Exploring graph properties of the Twitter stream

An interactive narrative built with twython, NetworkX and IPython

Author: Fernando Perez, @fperez_org.

Location: this example is available as a public Gist that contains both this notebook and the accompanying Python text_utils.py module.

In this example, we use the IPython notebook to mine data from Twitter with the twython library. Once we have fetched the raw stream for a specific query, we will at first do some basic word frequency analysis on the results using Python's builtin dictionaries, and then we will use the excellent NetworkX library developed at Los Alamos National Laboratory to look at the results as a network and understand some of its properties.

Using NetworkX, we aim to answer the following questions: for a given query, which words tend to appear together in tweets, and global pattern of relationships between these words emerges from the entire set of results?

Obviously the analysis of text corpora of this kind is a complex topic at the intersection of natural language processing, graph theory and statistics, and here we do not pretend to provide an exhaustive coverage of it. Rather, we want to show you how with a small amount of easy to write code, it is possible to do a few non-trivial things based on real-time data from the Twitter stream. Hopefully this will serve as a good starting point; for further reading you can find in-depth discussions of analysing social network data in Python in the book Mining the Social Web.

Note: for this you'll need to have NetworkX as well as twython installed. You can do so in Ubuntu with the command

sudo apt-get install python-networkx
sudo pip install twython

or in other systems with

sudo pip install networkx
sudo pip install twython

where you should simply omit the sudo command if you are using Windows.

Initialization and libraries

We start by loading the pylab plot support as well as importing NetworkX and the free Twython library to query Twitter's stream:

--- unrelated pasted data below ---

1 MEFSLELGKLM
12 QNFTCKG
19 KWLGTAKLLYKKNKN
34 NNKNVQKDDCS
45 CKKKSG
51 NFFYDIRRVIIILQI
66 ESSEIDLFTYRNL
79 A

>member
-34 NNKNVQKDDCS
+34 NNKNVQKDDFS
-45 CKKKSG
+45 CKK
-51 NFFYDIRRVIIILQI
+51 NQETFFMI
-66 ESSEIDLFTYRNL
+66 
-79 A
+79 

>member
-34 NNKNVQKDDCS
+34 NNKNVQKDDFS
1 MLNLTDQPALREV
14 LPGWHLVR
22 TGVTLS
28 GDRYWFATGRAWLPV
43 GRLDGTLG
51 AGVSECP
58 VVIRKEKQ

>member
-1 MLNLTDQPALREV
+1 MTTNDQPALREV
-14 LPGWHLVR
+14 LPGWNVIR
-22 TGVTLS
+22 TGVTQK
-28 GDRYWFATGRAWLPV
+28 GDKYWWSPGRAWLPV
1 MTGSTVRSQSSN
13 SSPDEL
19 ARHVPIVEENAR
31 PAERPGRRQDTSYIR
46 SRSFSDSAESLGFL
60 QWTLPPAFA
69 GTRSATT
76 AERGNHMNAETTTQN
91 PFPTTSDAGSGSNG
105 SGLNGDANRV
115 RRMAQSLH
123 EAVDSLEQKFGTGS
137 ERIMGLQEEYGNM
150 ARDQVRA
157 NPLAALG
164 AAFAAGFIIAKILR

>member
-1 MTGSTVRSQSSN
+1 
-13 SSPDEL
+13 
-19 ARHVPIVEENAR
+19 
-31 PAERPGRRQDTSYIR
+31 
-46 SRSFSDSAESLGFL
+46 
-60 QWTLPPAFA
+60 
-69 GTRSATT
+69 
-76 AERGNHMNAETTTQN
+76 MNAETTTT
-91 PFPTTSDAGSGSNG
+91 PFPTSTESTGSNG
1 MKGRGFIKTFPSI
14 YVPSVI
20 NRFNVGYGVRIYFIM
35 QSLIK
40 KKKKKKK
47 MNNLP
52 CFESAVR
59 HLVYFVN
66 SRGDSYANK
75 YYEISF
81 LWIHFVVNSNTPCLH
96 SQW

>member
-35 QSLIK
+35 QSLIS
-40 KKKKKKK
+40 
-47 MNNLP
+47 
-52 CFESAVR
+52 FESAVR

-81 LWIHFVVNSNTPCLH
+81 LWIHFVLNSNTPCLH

In [22]:
%pylab inline
import networkx as nx
from twython import Twython
Welcome to pylab, a matplotlib-based Python environment [backend: module://IPython.kernel.zmq.pylab.backend_inline].
For more information, type 'help(pylab)'.

Now, we load a local library with some analysis utilities whose code is a bit long to display inline. If you downloaded the complete gist you should already have it.

In [2]:
import text_utils as tu  # shorthand for convenience

And we create the main Twitter object we'll use later for all queries:

In [3]:
twitter = Twython()

Query declaration

Here we define which query we want to perform, as well as which words we want to filter out from our analysis because they appear very commonly and we're not interested in them.

Typically you want to run the query once, and after seeing what comes out, fine-tune the removal list, as the definition of which words are considered 'noise' is fairly query-specific (and also changes over time, depending on what's happening out there on Twitter):

In [12]:
query = "Big Data"
words_to_remove = """with what some your just have from it's /via &
that they your there this"""

Perform query to Twitter servers

This is the cell that actually fetches data from Twitter. We limit the output to the first 30 pages of search max (though typically Twitter stops returning results before that).

In [6]:
n_pages = 30

results = []
retweets = []
for page in range(1, n_pages+1):
    search = twitter.search(q=query+' lang:en', page=str(page))
    res = search['results']
    if not res:
        print 'No more results returned, stopping at page:', page
        break
        
    for t in res:
        if t['text'].startswith('RT '):
            retweets.append(t)
        else:
            results.append(t)
            
tweets = [t['text'] for t in results]

# Quick summary
print 'Query:   ', query
print 'Results: ', len(results)
print 'Retweets:', len(retweets)
print 'Variable `tweets` has a list of all the tweet texts'
No more results returned, stopping at page: 23
Query:    Big Data
Results:  219
Retweets: 111